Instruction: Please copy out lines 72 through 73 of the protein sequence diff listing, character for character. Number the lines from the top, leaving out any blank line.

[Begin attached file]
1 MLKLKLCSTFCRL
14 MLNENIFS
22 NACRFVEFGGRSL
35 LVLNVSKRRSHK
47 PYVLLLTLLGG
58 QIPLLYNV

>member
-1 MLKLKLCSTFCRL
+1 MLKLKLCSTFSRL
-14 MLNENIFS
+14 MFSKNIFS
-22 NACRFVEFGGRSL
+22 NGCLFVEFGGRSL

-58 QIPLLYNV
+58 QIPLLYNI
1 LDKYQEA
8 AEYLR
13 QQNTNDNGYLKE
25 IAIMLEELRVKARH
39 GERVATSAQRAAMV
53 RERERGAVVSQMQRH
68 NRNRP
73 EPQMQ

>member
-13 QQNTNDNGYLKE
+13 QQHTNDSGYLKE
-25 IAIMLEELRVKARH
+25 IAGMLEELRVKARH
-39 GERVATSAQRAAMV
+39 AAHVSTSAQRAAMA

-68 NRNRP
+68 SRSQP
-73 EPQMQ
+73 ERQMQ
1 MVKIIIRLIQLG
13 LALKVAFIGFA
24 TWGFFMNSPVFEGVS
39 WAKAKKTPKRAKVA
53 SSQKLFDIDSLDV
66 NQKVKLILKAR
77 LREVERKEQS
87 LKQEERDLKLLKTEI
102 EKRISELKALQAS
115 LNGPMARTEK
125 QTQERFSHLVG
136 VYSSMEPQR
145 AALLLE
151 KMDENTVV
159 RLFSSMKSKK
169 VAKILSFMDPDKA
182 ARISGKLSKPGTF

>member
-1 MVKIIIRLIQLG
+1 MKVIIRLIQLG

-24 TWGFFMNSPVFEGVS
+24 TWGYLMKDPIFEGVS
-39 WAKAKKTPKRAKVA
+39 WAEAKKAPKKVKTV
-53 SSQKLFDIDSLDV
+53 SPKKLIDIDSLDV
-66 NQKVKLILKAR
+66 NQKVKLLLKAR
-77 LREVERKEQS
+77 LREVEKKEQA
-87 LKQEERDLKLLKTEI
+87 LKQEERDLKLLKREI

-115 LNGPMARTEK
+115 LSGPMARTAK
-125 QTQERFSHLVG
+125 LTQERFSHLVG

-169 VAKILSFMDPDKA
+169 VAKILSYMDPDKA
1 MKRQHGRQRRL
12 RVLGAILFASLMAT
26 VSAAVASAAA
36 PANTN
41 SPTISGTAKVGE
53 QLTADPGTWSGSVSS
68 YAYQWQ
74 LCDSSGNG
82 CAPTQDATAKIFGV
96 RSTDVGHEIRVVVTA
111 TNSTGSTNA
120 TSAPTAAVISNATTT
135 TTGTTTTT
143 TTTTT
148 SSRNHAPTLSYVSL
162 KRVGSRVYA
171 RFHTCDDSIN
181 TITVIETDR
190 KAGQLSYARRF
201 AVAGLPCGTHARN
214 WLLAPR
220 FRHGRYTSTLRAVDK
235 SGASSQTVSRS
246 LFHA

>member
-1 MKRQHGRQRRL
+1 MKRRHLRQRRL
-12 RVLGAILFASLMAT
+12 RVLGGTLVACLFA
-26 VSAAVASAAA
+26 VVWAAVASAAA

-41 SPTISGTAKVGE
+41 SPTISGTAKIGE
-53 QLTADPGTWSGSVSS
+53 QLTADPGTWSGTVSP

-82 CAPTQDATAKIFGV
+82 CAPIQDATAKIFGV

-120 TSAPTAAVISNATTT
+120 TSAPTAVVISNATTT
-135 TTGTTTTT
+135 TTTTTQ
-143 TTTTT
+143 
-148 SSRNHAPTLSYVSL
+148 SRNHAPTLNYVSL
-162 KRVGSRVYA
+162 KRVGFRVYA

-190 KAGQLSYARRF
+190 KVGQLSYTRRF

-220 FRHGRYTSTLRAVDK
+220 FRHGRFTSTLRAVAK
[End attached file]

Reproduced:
+169 VAKILSYMDPDKA
1 MKRQHGRQRRL